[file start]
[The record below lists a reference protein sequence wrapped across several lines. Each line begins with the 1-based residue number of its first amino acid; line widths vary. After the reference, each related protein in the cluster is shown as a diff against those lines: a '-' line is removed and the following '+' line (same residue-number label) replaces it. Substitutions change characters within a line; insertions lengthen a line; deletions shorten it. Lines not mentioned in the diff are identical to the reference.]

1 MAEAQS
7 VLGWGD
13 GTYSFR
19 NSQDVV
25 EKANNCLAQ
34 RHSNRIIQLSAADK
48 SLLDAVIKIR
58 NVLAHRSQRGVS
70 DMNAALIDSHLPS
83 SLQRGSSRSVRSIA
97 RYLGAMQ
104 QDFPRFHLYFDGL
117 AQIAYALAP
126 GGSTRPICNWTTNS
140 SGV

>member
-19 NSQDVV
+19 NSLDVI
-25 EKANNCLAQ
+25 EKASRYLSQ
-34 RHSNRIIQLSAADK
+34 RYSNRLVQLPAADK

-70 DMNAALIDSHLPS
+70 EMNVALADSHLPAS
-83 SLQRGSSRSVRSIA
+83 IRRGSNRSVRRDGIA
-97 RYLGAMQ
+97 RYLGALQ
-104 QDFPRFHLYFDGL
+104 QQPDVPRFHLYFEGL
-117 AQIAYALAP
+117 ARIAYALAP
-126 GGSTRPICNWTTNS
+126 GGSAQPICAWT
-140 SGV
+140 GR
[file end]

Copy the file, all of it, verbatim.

[The record below lists a reference protein sequence wrapped across several lines. Each line begins with the 1-based residue number of its first amino acid; line widths vary. After the reference, each related protein in the cluster is shown as a diff against those lines: a '-' line is removed and the following '+' line (same residue-number label) replaces it. Substitutions change characters within a line; insertions lengthen a line; deletions shorten it. Lines not mentioned in the diff are identical to the reference.]

1 MAEAQS
7 VLGWGD
13 GTYSFR
19 NSQDVV
25 EKANNCLAQ
34 RHSNRIIQLSAADK
48 SLLDAVIKIR
58 NVLAHRSQRGVS
70 DMNAALIDSHLPS
83 SLQRGSSRSVRSIA
97 RYLGAMQ
104 QDFPRFHLYFDGL
117 AQIAYALAP
126 GGSTRPICNWTTNS
140 SGV

>member
-19 NSQDVV
+19 NSLDVI
-25 EKANNCLAQ
+25 EKASRYLSQ
-34 RHSNRIIQLSAADK
+34 RYSNRLVQLPAADK

-70 DMNAALIDSHLPS
+70 EMNVALADSHLPAS
-83 SLQRGSSRSVRSIA
+83 IRRGSNRSVRRDGIA
-97 RYLGAMQ
+97 RYLGALQ
-104 QDFPRFHLYFDGL
+104 QQPDVPRFHLYFEGL
-117 AQIAYALAP
+117 ARIAYALAP
-126 GGSTRPICNWTTNS
+126 GGSAQPICAWT
-140 SGV
+140 GR